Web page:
En Español

Q. Who is Mr. Smarty Plants?

A: There are those who suspect Wildflower Center volunteers are the culpable and capable culprits. Yet, others think staff members play some, albeit small, role. You can torture us with your plant questions, but we will never reveal the Green Guru's secret identity.

Help us grow by giving to the Plant Database Fund or by becoming a member

Did you know you can access the Native Plant Information Network with your web-enabled smartphone?

Share

Ask Mr. Smarty Plants

Ask Mr. Smarty Plants is a free service provided by the staff and volunteers at the Lady Bird Johnson Wildflower Center.

Search Smarty Plants
    
 
See a list of all Smarty Plants questions

Please forgive us, but Mr. Smarty Plants has been overwhelmed by a flood of mail and must take a break for awhile to catch up. We hope to be accepting new questions again soon. Thank you!

Need help with plant identification, visit the plant identification page.

 
rate this answer
Not Yet Rated

Wednesday - May 14, 2008

From: Seminole, FL
Region: Southeast
Topic: Plant Identification
Title: Herb used in treating stomachache
Answered by: Barbara Medford

QUESTION:

Growing up in St. Petersburg, Fl my father had an herb or plant that he pronounced kee-low and I always thought it was spelled kilo. He would take it and pick it, dry it out and then make tea with it. My brother tells me he believes it was from Puerto Rico but not certain. It would grow approx. 6 inches and it was green and leafy. He would get it to us for a stomach ache. This is all the info I have for it so if you know what it might be I'd appreciate it. Thanks, Sarah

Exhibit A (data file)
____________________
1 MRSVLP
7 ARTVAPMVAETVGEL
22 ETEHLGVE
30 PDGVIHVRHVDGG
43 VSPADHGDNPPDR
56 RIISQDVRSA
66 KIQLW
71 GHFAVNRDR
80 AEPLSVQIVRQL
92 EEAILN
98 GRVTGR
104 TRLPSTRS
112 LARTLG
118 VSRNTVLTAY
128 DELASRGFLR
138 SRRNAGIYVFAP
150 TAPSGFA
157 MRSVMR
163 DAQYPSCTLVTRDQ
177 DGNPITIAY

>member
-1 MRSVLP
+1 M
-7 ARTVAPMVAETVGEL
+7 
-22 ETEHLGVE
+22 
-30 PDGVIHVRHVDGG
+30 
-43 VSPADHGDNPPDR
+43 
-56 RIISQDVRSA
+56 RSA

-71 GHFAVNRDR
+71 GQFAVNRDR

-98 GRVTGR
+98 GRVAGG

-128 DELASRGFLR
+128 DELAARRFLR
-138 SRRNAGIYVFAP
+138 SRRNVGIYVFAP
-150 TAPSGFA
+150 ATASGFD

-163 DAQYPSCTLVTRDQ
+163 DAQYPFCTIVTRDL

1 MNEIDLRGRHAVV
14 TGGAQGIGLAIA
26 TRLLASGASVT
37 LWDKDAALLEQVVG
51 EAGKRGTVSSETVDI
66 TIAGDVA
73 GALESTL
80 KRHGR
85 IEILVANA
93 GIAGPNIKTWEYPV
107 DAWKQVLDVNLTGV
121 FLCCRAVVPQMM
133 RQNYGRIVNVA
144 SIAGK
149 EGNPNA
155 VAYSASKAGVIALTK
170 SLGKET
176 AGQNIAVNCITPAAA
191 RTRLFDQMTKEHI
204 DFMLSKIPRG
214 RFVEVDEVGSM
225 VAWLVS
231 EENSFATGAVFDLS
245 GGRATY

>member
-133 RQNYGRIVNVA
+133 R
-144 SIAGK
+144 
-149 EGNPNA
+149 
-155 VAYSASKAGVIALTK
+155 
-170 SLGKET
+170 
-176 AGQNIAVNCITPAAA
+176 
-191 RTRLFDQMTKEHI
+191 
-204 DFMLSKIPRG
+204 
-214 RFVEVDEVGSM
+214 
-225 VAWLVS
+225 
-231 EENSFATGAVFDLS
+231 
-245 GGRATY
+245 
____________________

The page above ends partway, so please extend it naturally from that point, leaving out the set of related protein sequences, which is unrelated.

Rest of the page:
ANSWER:

Well, dang, Mr. Smarty Plants hates to admit defeat, but we can't find it. We tried Googling on several spellings of the word, and on "kelo herb" we got a number of references but they all were for a scar-healing gel, sold by herbal pharmacists, and no mention of the plant from which they came. We tried searching on our Native Plant Database for herbaceous plants native to Florida (all 903 of them) and scanning through found nothing that sounded like that. Since our database includes only plants native to North America, we tried googling "native plants of Puerto Rico." That took us to the USDA Plants Database, which does include Puerto Rico, but a search on "kelo" in that produced some plants that had, somewhere in one of the Latin names for a plant, the letters "K-E-L-O".

Do you still have the plant growing in your area? Possibly if you could send us a picture, one of our plant ID experts could figure out what it is. Go to the Ask Mr. Smarty Plants page, and look in the lower right hand corner of the page under "Plant Identification", which will give you instructions for sending pictures.

 

More Plant Identification Questions

Identity of bulbs from digging in an anthole
June 13, 2012 - I was digging in an ant hole and it collapsed and as I dug it out, I found around 50 white bulbs that did not have a smell or roots. They resembled onion bulbs. I have a picture of these and they are...
view the full question and answer

Plant Identification
April 04, 2009 - I found a purple berry-like plant in my back yard. It has no leaves, and it is about 5 or 6 inches tall. Do you know what it is called?
view the full question and answer

How to tell the difference between native and non-native thistles
March 13, 2013 - It's thistle time already. There are many plants in the aster family with thistle in their common name. Are "real" thistles only those in the genus Cirsium, or are there others as well? We are tryi...
view the full question and answer

Submitting photos to assist with an ID
April 17, 2013 - How do I submit images to assist with an ID?
view the full question and answer

Book for identifying Texas plants by dichotomous key from Seguin TX
October 12, 2009 - What is the best book(s) for identifying Texas plants using a dichotomous key?
view the full question and answer

Support the Wildflower Center by Donating Online or Becoming a Member today.
E-NEWSLETTER | BECOME A MEMBER | DONATE NOW | MEDIA | JOBS | SITEMAP | STAFF INTRANET
© 2016 Lady Bird Johnson Wildflower Center